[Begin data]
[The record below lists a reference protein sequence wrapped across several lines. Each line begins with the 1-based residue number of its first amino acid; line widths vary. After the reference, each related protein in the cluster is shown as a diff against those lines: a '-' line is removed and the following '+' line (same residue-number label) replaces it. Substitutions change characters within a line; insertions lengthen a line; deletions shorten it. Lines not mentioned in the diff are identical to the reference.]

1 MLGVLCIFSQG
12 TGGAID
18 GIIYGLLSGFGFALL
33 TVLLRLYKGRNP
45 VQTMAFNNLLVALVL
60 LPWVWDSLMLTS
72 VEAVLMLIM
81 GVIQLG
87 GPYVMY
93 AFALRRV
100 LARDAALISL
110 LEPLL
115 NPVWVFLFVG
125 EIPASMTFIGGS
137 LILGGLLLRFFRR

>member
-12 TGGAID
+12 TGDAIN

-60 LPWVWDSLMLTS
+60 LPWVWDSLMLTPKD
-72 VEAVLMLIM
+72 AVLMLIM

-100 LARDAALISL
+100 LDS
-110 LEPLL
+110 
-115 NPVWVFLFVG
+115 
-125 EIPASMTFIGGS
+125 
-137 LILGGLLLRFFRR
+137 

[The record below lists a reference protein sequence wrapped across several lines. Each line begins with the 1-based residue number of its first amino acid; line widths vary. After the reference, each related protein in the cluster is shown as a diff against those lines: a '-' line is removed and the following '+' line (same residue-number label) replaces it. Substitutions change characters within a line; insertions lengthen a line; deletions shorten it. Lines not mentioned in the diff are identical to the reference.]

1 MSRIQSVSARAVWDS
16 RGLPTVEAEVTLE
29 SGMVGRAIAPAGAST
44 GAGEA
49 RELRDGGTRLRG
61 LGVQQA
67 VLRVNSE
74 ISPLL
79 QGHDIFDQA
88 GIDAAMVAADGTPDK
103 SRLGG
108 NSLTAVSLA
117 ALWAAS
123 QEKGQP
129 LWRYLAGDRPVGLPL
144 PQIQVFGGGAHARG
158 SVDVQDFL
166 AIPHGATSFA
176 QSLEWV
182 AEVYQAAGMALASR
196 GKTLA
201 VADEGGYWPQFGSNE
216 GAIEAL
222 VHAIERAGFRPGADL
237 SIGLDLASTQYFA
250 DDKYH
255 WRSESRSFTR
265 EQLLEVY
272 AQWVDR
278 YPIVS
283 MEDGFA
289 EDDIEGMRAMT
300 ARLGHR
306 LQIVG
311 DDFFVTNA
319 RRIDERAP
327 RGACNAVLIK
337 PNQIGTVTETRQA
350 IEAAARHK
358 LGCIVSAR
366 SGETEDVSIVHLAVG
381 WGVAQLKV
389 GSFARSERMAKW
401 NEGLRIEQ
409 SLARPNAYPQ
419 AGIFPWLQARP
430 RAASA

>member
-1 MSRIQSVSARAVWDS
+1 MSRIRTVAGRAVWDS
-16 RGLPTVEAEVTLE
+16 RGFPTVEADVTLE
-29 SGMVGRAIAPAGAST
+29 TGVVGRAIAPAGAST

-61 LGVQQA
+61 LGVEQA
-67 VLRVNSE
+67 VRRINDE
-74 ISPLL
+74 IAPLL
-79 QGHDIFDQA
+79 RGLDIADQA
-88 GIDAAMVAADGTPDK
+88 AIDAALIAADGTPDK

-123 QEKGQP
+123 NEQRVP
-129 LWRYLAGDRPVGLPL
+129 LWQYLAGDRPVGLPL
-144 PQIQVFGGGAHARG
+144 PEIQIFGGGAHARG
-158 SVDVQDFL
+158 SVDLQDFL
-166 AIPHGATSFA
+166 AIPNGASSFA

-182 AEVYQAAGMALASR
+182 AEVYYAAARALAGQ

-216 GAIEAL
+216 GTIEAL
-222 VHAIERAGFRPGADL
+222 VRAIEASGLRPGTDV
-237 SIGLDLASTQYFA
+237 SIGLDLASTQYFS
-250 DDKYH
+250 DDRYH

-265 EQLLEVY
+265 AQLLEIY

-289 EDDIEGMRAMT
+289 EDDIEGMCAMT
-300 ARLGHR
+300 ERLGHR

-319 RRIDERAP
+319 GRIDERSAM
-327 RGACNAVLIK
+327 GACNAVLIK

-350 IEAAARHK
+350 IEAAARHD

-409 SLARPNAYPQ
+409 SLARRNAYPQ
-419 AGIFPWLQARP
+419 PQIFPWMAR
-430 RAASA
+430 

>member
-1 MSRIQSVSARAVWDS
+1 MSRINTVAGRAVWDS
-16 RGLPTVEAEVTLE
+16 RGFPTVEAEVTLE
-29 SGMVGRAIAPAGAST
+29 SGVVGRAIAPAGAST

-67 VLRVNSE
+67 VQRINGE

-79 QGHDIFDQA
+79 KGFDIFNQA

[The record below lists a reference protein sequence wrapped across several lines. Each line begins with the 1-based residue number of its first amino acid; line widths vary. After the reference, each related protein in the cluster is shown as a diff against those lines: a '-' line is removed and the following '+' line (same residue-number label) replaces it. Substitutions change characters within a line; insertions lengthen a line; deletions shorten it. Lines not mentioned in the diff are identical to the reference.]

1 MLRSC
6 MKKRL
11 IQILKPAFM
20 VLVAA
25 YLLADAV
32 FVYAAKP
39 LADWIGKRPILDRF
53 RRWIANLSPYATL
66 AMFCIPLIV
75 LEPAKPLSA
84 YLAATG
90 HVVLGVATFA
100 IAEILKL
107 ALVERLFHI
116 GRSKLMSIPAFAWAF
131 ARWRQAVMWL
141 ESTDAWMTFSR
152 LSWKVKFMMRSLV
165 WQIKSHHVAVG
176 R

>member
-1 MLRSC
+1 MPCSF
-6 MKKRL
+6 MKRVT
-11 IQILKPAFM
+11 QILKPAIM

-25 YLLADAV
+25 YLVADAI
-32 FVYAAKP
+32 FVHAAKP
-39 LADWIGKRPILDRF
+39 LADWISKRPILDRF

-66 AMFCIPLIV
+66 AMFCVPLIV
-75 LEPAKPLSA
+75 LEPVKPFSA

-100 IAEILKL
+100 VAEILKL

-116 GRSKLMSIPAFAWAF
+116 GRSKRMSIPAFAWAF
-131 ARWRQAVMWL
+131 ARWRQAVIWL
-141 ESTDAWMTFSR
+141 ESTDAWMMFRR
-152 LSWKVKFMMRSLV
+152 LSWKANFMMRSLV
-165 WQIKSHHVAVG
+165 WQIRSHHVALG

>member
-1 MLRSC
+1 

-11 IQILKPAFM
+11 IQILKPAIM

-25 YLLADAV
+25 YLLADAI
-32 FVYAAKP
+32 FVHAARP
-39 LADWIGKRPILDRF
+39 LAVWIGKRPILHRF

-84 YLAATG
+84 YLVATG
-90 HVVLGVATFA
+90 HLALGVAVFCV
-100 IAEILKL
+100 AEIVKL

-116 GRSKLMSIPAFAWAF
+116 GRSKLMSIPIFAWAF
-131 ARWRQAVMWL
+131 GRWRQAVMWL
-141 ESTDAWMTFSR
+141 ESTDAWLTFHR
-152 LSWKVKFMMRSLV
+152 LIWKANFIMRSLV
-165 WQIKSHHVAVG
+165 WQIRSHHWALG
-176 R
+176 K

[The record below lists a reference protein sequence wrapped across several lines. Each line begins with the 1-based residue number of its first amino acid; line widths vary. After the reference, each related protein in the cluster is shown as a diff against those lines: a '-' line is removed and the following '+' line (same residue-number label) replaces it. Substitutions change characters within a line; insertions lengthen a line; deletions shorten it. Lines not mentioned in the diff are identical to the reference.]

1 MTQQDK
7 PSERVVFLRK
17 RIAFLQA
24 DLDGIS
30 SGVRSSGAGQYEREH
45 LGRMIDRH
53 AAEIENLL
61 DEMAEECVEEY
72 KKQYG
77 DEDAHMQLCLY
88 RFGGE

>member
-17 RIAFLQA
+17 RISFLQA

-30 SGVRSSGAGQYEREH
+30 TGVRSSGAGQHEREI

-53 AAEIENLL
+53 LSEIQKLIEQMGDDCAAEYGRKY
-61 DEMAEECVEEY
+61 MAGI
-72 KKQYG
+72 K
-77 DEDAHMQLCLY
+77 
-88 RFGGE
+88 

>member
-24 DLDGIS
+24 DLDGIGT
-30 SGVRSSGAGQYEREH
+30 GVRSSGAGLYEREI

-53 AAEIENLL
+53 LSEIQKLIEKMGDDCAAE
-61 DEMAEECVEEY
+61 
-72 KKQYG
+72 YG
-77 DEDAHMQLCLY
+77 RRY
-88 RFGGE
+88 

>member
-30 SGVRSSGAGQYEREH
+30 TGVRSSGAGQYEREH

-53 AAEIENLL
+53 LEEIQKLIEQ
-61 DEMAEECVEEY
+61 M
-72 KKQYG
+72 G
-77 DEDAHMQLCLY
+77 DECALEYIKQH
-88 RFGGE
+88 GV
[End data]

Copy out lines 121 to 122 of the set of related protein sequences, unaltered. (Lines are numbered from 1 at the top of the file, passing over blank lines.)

-289 EDDIEGMRAMT
+289 EDDIEGMCAMT